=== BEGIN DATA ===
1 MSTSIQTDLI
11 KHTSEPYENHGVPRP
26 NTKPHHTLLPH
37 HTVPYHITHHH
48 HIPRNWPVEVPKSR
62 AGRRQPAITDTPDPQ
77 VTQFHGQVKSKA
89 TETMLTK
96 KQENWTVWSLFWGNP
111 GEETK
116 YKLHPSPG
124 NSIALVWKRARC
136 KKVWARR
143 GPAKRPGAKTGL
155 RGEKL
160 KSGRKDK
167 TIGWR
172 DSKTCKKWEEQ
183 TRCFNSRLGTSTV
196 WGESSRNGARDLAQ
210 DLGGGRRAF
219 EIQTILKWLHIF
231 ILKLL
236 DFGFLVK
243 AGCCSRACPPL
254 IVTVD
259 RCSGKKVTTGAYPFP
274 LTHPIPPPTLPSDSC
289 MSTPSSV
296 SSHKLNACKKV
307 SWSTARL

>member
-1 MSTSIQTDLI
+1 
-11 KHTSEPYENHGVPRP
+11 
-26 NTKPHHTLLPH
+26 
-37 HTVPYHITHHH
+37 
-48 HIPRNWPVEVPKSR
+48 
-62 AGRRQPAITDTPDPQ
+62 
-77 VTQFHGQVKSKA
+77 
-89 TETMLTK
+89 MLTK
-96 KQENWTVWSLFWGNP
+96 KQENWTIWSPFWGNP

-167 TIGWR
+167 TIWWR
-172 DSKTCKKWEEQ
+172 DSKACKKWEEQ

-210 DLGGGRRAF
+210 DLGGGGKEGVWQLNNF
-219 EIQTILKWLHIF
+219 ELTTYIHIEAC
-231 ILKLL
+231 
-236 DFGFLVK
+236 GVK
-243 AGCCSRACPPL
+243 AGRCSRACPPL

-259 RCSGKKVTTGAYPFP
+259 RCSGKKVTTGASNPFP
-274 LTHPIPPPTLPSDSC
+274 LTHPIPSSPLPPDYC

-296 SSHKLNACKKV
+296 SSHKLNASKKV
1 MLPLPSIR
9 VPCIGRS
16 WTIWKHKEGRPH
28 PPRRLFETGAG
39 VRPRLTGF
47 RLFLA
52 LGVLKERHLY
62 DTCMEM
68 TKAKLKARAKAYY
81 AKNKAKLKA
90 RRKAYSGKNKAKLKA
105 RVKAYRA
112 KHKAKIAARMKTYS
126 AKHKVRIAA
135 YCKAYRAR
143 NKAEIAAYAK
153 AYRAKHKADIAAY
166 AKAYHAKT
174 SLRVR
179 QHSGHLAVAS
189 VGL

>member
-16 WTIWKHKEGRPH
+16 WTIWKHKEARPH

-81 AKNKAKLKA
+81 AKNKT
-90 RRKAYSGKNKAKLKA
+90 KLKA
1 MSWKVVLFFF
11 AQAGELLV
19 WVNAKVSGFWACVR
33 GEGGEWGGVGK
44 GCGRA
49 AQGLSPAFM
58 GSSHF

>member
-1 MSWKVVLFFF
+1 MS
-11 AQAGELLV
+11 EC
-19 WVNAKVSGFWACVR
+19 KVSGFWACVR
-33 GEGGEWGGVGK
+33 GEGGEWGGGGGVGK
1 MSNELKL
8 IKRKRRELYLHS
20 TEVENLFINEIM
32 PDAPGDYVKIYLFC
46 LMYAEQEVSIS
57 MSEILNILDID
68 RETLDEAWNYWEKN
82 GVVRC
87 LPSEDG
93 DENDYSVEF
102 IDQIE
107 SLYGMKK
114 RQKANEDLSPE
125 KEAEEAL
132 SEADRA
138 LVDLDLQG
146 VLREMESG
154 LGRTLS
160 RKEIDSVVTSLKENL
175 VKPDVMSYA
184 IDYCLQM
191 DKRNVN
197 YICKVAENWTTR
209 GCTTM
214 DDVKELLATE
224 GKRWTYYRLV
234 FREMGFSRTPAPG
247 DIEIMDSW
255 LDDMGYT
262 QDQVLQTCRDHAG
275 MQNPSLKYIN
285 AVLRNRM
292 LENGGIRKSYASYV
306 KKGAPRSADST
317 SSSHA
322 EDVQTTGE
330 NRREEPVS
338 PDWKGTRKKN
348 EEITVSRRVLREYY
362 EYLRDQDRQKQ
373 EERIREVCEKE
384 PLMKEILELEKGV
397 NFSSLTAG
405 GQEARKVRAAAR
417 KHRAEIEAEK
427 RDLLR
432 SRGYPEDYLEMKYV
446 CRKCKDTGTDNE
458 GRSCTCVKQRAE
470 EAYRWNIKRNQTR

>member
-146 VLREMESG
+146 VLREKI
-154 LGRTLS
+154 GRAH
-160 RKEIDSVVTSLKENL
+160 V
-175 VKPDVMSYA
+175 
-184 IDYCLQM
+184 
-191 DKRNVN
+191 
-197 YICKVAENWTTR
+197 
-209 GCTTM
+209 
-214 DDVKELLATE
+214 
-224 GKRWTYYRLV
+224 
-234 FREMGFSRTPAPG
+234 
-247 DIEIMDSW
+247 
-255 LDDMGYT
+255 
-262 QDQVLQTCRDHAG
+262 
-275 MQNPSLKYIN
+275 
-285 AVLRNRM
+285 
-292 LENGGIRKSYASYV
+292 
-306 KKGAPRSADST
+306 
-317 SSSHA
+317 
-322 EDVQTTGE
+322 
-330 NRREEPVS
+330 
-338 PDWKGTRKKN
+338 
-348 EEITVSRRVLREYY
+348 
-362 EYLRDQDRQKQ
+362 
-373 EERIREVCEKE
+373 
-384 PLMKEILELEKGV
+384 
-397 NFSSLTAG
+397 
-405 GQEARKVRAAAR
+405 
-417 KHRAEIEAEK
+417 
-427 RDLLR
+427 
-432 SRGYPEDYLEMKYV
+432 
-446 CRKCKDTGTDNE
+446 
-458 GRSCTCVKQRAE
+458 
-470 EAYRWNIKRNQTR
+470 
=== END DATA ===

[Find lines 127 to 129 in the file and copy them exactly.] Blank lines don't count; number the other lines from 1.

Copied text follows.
114 RQKANEDLSPE
125 KEAEEAL
132 SEADRA